Indeed, China’s 250 million “middle class,” aided by continued easy money, piled in again to residential real estate. There have been other bubbles in real estate over the past several years, but the so-called middle class, which includes China’s growing millionaire class as well, is much larger now than before. There are now approximately $4 trillion residential mortgages outstanding. Since the stock market crash in 2015, these folks have upgraded their residences and bought additional homes as investments. According to the WSJ, “mortgages made up as much as three-quarters of all new loans in 2017.” According to Moody’s Investor Services, the housing sector generates about a third of China’s economic growth.
But the sudden price downturn has affected the resale values of all housing and the value of collateral held by banks. As we know from our own experience after house prices unexpectedly started to decline in late 2006, an avalanche of mortgage problems hit the US housing market and resulted in a major crisis. Underwater mortgages tend to be abandoned, property developers fail, and banks have little choice but to write them off. As a crisis develops, all forms of marketable credit instruments are questioned, and investors run to safer ground. Too much of this and banks get into trouble and may then either fail or have to be bailed out by the government.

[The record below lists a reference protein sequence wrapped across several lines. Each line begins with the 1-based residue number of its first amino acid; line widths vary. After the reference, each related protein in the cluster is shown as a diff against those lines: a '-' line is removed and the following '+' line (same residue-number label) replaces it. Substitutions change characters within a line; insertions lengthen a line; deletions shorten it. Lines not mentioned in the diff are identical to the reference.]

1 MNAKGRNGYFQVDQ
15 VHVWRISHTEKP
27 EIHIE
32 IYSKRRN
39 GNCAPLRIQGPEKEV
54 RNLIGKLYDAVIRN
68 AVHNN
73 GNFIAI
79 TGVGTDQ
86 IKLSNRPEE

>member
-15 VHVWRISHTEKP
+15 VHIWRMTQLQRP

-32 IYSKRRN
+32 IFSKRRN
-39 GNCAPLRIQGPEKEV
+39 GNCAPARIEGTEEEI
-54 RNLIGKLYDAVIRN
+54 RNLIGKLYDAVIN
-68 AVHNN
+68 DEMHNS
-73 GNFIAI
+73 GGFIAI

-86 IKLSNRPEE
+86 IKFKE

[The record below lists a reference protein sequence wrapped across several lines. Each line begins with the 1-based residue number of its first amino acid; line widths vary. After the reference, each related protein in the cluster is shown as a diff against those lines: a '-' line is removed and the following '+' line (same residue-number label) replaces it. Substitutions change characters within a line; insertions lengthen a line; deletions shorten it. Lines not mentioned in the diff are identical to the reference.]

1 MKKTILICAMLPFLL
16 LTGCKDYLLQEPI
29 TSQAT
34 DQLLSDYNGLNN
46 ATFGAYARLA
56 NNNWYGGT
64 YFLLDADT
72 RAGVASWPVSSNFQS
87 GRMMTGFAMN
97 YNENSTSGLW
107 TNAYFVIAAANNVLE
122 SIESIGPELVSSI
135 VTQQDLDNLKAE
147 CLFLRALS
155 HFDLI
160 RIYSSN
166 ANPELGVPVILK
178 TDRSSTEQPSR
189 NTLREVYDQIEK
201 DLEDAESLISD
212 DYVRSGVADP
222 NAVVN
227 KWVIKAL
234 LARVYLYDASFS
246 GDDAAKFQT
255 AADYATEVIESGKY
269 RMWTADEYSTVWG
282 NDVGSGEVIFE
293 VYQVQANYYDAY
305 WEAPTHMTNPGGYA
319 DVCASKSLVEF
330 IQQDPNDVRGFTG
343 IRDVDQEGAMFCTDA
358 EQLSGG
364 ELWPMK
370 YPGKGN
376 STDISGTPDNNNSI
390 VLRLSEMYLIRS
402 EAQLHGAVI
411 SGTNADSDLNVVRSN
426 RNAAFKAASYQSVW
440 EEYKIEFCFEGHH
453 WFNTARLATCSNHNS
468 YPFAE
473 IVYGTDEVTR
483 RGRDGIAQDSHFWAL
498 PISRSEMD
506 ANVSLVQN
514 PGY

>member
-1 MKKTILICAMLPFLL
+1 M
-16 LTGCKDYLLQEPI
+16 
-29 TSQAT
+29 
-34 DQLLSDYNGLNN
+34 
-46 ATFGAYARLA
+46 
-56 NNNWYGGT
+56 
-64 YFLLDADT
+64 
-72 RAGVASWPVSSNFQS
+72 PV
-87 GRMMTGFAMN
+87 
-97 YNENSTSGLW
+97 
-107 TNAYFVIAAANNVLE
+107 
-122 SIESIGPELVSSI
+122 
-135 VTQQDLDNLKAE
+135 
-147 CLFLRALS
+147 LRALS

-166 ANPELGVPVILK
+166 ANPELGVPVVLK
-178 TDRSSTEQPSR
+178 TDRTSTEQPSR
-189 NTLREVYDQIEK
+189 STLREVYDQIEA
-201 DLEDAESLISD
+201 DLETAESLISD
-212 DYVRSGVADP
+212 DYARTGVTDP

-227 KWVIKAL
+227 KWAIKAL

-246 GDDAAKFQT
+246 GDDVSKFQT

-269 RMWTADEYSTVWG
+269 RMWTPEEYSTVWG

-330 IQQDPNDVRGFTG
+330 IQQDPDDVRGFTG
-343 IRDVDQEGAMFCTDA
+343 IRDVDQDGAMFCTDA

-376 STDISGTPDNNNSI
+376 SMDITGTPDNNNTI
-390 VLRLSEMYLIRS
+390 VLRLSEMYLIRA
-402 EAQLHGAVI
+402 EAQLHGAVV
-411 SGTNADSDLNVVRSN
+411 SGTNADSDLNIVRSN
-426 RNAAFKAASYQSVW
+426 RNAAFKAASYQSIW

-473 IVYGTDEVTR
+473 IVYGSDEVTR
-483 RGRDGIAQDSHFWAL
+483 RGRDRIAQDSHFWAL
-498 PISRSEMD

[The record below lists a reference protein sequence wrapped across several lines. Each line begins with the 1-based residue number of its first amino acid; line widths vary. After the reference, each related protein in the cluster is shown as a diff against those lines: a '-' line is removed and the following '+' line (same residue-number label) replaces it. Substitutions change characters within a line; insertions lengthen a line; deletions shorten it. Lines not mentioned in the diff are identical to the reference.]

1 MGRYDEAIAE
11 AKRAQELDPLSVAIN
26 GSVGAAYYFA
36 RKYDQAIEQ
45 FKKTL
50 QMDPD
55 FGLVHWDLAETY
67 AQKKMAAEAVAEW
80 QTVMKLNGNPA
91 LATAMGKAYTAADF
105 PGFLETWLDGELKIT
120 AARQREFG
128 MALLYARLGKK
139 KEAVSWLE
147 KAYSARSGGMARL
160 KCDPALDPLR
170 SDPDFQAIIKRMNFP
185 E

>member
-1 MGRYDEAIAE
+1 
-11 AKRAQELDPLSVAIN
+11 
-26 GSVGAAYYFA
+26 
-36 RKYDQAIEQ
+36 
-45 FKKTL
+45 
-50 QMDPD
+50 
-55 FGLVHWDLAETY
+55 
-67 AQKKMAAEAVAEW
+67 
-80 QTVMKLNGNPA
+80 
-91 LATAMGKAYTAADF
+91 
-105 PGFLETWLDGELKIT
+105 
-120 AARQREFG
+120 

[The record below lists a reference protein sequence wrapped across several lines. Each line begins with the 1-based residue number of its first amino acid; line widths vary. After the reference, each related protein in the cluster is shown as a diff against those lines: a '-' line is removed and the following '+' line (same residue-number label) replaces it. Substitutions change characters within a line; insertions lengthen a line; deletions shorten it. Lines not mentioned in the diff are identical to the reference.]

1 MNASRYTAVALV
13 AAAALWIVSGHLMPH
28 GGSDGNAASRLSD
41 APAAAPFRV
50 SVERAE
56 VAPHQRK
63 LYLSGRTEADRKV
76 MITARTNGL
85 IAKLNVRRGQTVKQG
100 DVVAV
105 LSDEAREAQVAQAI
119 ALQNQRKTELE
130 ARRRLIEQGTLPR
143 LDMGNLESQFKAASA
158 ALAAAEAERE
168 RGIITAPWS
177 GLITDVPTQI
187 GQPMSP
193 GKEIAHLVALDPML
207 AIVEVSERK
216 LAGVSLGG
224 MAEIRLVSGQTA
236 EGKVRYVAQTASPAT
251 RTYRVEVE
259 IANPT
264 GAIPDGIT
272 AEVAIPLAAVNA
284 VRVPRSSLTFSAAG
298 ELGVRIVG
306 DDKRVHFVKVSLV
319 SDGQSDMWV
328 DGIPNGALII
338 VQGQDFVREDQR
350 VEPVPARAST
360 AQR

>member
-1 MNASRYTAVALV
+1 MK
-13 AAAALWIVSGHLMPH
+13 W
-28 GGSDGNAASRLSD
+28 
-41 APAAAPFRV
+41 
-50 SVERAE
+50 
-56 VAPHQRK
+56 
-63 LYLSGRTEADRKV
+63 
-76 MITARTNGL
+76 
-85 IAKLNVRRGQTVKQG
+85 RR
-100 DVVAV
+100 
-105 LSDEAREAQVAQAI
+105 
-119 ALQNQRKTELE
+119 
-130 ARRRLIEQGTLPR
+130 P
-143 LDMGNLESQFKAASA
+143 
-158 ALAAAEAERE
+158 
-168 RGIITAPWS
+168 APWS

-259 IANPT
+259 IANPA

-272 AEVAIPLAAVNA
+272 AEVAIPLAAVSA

If the government has to intervene to forestall a crisis (there is no indication that this is the case in China as yet), then it may have to direct investors to purchase mortgages and other debt instruments, whether they want to or not. It will also have to change mortgage availability and other policies back to what they were before. This, or course, weakens China’s efforts to improve the role of market pricing in its economy, something most analysts agree is necessary for the country to transition to developed status. Doing so also covers up the weakness of many assets on the books of Chinese financial institutions and kicks the can of having to deal with them into the future, where the problem non-performing and risky debts will only be much larger.